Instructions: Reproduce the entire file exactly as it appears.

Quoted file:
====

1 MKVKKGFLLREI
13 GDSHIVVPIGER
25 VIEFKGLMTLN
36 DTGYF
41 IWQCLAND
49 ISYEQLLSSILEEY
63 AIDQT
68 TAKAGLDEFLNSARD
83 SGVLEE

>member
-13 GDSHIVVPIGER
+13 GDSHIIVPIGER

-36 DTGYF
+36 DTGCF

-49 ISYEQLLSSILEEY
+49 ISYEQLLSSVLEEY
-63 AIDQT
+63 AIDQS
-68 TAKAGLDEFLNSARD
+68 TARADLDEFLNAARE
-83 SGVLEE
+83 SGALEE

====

1 MKVKKGFLLREI
13 GDSHIVVPIGER
25 VIEFKGLMTLN
36 DTGYF
41 IWQCLAND
49 ISYEQLLSSILEEY
63 AIDQT
68 TAKAGLDEFLNSARD
83 SGVLEE

>member
-13 GDSHIVVPIGER
+13 GDSHIIVPIGER

-36 DTGYF
+36 DTGCF

-49 ISYEQLLSSILEEY
+49 ISYEQLLSSVLEEY
-63 AIDQT
+63 AIDQS
-68 TAKAGLDEFLNSARD
+68 TARADLDEFLNAARE
-83 SGVLEE
+83 SGALEE